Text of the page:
I hate my life!

Norman discovers Mary’s dead body and figures that his mother is the one behind the attack. He then cleans up the mess, tossing everything in Mary’s car; and all that into the swamp.

Sam is writing a letter to Mary, when Lila shows up on his doorstep! She comes to him looking for Mary, relating what happened and how Mary is missing. She is followed by Lowery’s private investigator Arbogast.

Hearing this news about Mary, Sam starts having second thoughts about the marriage wondering how he fell for such a woman. And does he know her as well as he thought he did?

Arbogast traces the steps of where Mary could have gone and discovers the forgotten drive that leads to the Bates Motel.

He questions Norman and asks to talk to his mother. He lets Sam and Lila know, asking them to wait for his next call. Norman reluctantly agrees to Arbogast meeting the mother,but when Norman’s mother meets Arbogast she slices his throat. Another body for the swamp.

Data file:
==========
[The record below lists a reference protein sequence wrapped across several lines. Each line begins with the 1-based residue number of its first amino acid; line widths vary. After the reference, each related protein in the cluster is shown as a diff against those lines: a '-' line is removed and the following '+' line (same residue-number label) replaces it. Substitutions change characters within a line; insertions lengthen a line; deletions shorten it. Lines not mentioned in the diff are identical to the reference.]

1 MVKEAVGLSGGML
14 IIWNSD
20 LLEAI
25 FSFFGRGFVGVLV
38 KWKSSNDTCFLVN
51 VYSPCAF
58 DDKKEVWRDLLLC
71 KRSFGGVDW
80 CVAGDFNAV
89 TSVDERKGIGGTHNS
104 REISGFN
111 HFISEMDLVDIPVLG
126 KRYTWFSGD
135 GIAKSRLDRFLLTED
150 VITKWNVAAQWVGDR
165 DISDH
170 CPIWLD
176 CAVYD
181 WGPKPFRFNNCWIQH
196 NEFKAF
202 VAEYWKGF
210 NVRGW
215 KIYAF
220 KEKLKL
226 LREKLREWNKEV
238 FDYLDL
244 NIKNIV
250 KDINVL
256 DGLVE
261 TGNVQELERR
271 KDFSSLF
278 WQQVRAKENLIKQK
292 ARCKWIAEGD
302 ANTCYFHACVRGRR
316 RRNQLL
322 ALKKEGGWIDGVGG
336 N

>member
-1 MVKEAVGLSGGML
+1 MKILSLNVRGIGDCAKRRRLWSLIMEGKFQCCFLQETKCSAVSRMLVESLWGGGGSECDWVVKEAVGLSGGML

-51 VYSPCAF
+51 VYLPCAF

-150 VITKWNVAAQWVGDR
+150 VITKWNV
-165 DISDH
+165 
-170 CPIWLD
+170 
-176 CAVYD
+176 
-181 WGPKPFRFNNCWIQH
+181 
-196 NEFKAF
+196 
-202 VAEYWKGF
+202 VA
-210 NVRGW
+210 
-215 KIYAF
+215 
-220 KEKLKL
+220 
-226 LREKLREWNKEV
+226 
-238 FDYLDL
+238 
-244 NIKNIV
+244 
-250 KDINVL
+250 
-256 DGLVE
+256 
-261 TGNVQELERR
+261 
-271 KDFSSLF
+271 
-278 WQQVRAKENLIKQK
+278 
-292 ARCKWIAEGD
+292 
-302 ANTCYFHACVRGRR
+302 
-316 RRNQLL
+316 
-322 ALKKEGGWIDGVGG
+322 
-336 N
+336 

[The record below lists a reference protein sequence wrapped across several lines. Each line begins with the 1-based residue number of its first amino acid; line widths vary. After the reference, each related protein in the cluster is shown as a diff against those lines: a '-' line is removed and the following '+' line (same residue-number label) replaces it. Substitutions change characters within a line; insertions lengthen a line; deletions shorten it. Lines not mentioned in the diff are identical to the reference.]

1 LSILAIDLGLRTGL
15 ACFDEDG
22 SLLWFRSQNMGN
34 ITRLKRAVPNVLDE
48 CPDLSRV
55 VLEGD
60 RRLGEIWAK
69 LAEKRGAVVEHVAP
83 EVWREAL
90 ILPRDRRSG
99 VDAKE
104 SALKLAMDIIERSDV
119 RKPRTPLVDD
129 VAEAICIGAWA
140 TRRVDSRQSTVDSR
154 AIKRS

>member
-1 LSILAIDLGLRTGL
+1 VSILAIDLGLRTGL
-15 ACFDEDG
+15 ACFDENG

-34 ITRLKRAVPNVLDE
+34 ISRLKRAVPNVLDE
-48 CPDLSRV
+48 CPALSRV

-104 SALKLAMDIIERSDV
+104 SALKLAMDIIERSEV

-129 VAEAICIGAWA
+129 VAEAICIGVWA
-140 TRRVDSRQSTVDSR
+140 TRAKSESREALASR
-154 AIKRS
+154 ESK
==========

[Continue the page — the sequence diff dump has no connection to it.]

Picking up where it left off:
Norman knows more will be coming, and against his nother’s wishes, he hides her in the fruit cellar.

Sam and Lila have been waiting for Arbogast but no call comes. Lila becomes worried and impatient and the two go to the Sheriff to ask for his help. There they find out that Norman’s mother is dead and buried.

If she is dead then who is in the house?

What?

The Sheriff complies with their request and heads out to question Norman. When he returns he lets the two know that Arbogast isn’t there, the mother isn’t there, and Mary isn’t there. he believes that Arbogast took off for Chicago and just forgot to call.

Lilia doesn’t believe in that and tells Sam she is heading out to the motel.

Lila and Sam pretend to be a couple traveling, but Norman knows something is up; especially with Lila looking so much like Mary.

The Sam and Lila split up and start investigating. Mary heads to the house while Sam decides to distract Norman. It works for a while but Norman knocks Sam out and heads to the house after Lila.